If you were hoping that NBA game balls could now tweet, interact, like and engage with NBA fans, think again. The only thing social about the NBA game ball is that it now proudly boasts the league’s Twitter handle on it.
After the announcement on Twitter, my timeline started blowing up—“the NBA is smart, it’s so social, hail NBA game ball.” But as I sat and watched the coverage unfold (that included tweets from media outlets like ESPN, Mashable, etc.), I couldn’t help to think the whole thing was a little silly. Why are we talking about the NBA placing their Twitter handle on a ball?
Just because the NBA had to cut through a lot of red tape to get the Twitter handle there, does not mean that it deserves a standing ovation. There’s nothing social about placing a Twitter handle on an inanimate object. Oh the irony.
Slapping social media accounts, icons, hashtags, etc. is anything new in the sports industry. We slap social media promos on TV spots, jerseys, basketball courts and so much more. But here’s the thing:
You can’t slap social on everything and call it innovation.
Before any team or league slaps a social media promo on a physical object, they need to take a step back and look at the bigger picture. What’s the call to action? Is this part of a larger campaign? Are we reaching a different audience, and, does the audience care? Does it strike curiosity? How do we bridge the physical gap with the social gap? How do we actually make the social connection? The list of questions could go on and on and on.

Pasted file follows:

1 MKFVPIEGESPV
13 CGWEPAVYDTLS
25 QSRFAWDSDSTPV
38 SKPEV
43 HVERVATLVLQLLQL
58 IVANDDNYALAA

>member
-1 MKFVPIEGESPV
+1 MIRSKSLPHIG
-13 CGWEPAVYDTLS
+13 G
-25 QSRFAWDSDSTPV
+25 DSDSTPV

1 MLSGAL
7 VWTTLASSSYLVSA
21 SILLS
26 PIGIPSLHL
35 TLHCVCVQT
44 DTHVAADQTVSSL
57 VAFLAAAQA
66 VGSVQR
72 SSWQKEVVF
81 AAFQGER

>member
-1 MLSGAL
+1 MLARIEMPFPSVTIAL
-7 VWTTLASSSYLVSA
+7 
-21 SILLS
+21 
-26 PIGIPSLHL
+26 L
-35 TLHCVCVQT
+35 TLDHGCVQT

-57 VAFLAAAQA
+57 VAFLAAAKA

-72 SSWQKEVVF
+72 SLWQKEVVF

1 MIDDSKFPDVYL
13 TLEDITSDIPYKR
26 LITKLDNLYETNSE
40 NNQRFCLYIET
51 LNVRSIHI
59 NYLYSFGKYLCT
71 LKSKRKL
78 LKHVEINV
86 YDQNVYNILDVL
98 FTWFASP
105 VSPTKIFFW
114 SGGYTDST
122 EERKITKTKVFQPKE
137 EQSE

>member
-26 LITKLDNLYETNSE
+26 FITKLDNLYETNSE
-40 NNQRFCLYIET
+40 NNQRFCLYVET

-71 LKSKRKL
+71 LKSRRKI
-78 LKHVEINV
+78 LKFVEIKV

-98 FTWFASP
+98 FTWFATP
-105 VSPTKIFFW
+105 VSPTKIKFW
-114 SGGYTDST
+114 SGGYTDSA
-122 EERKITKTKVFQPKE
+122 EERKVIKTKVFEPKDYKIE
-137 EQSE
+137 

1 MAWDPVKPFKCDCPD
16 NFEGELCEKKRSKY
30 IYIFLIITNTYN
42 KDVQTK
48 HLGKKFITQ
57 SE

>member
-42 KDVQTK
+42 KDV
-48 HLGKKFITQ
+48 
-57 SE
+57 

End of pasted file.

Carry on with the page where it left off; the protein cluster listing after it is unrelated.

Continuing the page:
As the social media and sports industry continues to evolve, we have to celebrate the moments that matter. We have to applaud the things that leverage the unique nature of social media and the sports industry. There’s so much innovation ahead with augmented reality, experiential marketing, social listening, etc.– that’s what we need to write about and focus on.
I don’t mean to come down on the official ball’s parade, but I can’t jump on this applause train. It’s important to note that I’m not opposed to the fact that the Twitter handle is on the ball. In fact, I’m not knocking the NBA at all (it was well orchestrated from their PR team). I’m simply against the notion that slapping social media on something is newsworthy or equal to innovation. We have to think and dream bigger than that.